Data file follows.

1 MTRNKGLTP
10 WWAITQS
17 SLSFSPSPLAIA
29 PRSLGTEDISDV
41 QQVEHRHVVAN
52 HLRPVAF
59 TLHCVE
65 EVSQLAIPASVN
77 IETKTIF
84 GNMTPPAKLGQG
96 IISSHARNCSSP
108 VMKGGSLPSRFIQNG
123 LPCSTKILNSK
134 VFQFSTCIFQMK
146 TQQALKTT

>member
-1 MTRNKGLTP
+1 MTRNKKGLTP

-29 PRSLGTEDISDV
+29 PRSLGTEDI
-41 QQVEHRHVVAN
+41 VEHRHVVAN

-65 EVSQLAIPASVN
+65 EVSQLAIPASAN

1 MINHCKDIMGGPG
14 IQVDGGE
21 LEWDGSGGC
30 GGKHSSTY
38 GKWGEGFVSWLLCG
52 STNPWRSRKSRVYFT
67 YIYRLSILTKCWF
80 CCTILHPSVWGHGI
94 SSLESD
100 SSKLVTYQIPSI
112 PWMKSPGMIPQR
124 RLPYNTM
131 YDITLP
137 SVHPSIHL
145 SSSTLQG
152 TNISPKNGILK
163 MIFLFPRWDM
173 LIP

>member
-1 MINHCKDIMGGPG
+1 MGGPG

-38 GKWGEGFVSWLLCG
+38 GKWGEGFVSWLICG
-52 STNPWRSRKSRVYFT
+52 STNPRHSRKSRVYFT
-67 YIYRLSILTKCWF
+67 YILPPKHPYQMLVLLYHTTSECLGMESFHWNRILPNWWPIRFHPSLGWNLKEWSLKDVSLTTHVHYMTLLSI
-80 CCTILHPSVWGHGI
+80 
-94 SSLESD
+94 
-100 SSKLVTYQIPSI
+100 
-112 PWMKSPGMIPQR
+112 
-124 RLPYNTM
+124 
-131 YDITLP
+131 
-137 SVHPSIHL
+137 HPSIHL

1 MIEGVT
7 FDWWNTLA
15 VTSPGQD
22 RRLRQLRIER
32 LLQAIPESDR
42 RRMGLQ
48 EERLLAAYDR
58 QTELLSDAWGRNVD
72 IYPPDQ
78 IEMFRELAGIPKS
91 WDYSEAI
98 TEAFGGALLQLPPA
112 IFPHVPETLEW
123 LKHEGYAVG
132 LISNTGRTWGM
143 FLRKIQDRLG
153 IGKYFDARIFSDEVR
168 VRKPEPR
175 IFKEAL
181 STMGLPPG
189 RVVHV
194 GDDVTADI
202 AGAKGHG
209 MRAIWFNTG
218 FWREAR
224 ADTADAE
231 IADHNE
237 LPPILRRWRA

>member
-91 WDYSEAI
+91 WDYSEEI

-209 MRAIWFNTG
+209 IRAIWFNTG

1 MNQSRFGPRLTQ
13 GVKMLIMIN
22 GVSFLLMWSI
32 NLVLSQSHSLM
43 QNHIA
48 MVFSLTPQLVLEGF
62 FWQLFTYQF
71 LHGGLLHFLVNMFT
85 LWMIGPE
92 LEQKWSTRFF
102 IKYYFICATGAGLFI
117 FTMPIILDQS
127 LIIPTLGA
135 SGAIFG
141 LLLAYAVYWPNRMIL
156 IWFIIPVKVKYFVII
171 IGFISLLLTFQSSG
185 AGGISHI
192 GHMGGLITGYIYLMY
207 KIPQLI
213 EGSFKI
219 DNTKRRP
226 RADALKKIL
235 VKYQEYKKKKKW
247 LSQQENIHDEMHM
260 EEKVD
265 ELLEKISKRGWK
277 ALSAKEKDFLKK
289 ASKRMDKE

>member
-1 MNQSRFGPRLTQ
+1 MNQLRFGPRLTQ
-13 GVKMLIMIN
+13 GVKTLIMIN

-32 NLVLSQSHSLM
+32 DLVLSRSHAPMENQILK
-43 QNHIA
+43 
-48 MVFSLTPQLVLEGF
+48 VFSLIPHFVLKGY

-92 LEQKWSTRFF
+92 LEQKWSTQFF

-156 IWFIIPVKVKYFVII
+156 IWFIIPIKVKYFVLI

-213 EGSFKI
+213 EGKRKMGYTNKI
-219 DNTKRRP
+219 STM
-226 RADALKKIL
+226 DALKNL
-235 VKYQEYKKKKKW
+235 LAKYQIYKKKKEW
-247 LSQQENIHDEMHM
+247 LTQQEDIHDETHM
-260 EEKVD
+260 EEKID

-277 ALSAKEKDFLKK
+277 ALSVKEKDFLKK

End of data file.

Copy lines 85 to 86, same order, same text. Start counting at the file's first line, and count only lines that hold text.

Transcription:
181 STMGLPPG
189 RVVHV